Intertraffic invited Paul Kompfner, founder of MaaS4Climate (Mobility as a Service for Climate), to give us the benefit of his wisdom on how his and other organisations are tackling the urgent issue of the transport sector’s impacts on climate change, what more still needs to be done and the potential effects if we rest on our laurels and hope we’ve done enough already. The following article has been written from Paul Kompfner his perspective.
The statistics seem to suggest that transport produces roughly a quarter of global CO2 emissions and CO2 is the main greenhouse gas that we need to worry about. In some areas in the world it's the one industry sector where emissions are actually increasing and I believe Europe is one of those. It really is a challenge.
The importance then for global warming is that if you read the IPCC (Intergovernmental Panel on Climate Change) reports we have roughly until 2030, which now is less than eight years away, to make approximately a 50% cut in emissions globally. If we apply that to the transport sector, why not assume that each sector needs to needs to reduce by 50%, then that is a phenomenally tough goal.
The first thing that needs to be done is to set operational goals. Ideally, they should be put into legislation, so that those responsible for emissions can be can be held accountable for meeting the targets. There are legal targets that were set in 2015 in Paris.
"The first thing that needs to be done is to set operational goals. Ideally, they should be put into legislation, so that those responsible for emissions can be can be held accountable for meeting the targets"
They are there to ensure that we take whatever steps necessary to keep global warming to below 2oC above pre-industrial levels and if possible, not more than 1.5o. The COP26 summit in Glasgow last year sought to toughen those targets and from the science it is clear that 1.5o is really a maximum beyond which we get some severe things happening as a result of climate change due to global warming. Some very nasty things, in fact.
So to come back to the transport, the ability to move things and be moved yourself. I try to imagine what life would be like in no more than eight years from now. The idea that the sector will genuinely be delivering 50% less emissions than it produces today, never mind the fact that emissions from the road sector are still going up? The implication being that you need to be able to suddenly stop the upward curve, turn it into a downward curve, and then end up 50% better off than where you are today.
I think that there are two ways to look at that one. Scenario one: nothing else changes, but there's exactly 50% less of it, which means we're looking at half of all trips that are currently made not happening while people are still able to drive cars that emit CO2! Scenario two is that there can be a larger volume of transport and movement, but that it is done in a way that gives 50% less carbon emissions.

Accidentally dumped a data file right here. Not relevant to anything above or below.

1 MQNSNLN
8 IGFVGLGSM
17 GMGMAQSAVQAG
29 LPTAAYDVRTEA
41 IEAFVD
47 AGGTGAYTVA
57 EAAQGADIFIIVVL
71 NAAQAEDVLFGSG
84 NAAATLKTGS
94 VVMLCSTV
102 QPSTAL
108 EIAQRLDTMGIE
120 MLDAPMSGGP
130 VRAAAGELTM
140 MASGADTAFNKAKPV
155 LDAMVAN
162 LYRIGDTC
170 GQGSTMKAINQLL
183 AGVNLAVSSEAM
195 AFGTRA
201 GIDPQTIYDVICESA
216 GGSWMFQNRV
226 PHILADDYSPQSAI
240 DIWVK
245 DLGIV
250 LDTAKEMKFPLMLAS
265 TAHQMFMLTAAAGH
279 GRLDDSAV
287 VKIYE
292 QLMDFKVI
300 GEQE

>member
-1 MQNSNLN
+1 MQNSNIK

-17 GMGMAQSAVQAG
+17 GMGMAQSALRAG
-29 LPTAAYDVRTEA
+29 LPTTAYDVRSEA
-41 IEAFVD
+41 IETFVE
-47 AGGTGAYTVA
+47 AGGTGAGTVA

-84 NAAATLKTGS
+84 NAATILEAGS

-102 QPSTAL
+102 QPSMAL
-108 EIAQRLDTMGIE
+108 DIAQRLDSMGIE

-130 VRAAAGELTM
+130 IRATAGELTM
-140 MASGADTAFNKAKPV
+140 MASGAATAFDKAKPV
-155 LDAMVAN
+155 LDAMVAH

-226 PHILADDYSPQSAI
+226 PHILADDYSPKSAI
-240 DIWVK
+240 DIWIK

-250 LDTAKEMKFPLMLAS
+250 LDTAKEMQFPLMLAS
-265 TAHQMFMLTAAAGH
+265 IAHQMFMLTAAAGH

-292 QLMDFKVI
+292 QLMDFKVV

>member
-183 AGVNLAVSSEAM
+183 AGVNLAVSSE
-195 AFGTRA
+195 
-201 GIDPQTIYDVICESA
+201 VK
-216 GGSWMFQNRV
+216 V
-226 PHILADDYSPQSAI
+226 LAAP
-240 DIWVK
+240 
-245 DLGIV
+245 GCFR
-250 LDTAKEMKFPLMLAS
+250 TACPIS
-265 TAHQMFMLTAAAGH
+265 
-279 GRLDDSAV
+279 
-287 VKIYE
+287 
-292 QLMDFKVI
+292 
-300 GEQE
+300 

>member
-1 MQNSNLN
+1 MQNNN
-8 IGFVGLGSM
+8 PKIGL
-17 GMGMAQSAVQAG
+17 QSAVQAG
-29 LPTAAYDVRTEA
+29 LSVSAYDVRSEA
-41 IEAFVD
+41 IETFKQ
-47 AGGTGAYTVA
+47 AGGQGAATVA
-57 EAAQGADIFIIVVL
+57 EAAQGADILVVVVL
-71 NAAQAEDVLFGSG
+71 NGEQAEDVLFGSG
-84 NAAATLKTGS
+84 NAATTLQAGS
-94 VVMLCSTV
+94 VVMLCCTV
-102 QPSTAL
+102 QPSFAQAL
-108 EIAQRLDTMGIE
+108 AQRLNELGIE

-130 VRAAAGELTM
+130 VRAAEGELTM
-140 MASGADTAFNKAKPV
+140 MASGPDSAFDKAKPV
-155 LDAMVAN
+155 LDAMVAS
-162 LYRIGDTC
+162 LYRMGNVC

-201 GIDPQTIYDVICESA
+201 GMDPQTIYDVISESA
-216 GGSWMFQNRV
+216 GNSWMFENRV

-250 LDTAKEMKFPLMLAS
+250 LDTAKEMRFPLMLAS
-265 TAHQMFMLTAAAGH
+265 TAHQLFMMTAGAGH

One of two things will happen: either we get very quickly to where every means of transport is , in which case you can have more movement, or we keep today’s way, except that it's going to be very difficult to scrap millions and millions of oil-based vehicles suddenly and exceptionally difficult to achieve that 50% cut.
"Either we get very quickly to where every means of transport is zero-emissions, in which case you can have more movement, or we keep today’s way, except that it's going to be very difficult to suddenly scrap millions and millions of oil-based vehicles"
I see that as the high level goal and this is where the transport and mobility sector is very different from the energy production sector, which is characterised by a small number of extremely large players and governments directly. The thing is, everyone moves, everyone travels, everyone receives deliveries, so there's an enormous amount of movement and activity involved in transport. What I think needs to happen is that somehow the undertakings taken at national and UN Global level by individual governments making their nationally determined contributions, which is their more specific commitments to meet the agreed high level targets, that those can somehow be broken down and cascaded down to local, sectoral and individual levels.
Kompfner on... Goals and how to achieve them
There’s a lot of talk and a lot of reporting that seems to think that THE solution in the transport sector is electro-mobility. The automotive industry still seems to be exploiting the fact that sports utility vehicles have become a fashionable trend amongst consumers and they've stopped trying to make them aerodynamic. There was a phase when the drag coefficient was actually a part of the advertising spiel for new cars, and that doesn't appear anymore.
The point here is that at the moment, electric vehicles are between 30 and 50% more expensive than the equivalent oil-fuelled vehicle for private individuals. So there's not a great rush for people to buy an all-electric vehicle and trade in or scrap their internal combustion vehicle. So that transition from the consumer point of view is going to be pretty slow.
Secondly, you need the electricity for your EV to be renewable, otherwise you're not winning. If you're driving your electric vehicle but the electricity is coming from coal- or gas-fired generators, you're not winning. If you have an electric vehicle you need to be able to charge it, quickly and conveniently, not possible for the many people that don't have a garage. If you have your own plot of land and a garage, you can indeed have your own private charger but otherwise it's an equity thing. So the less well off sections of society will always find it hard to buy a fully electric vehicle. For most countries a small proportion of the fleet have now been fully electrified and even then not all of their electricity is 100% green.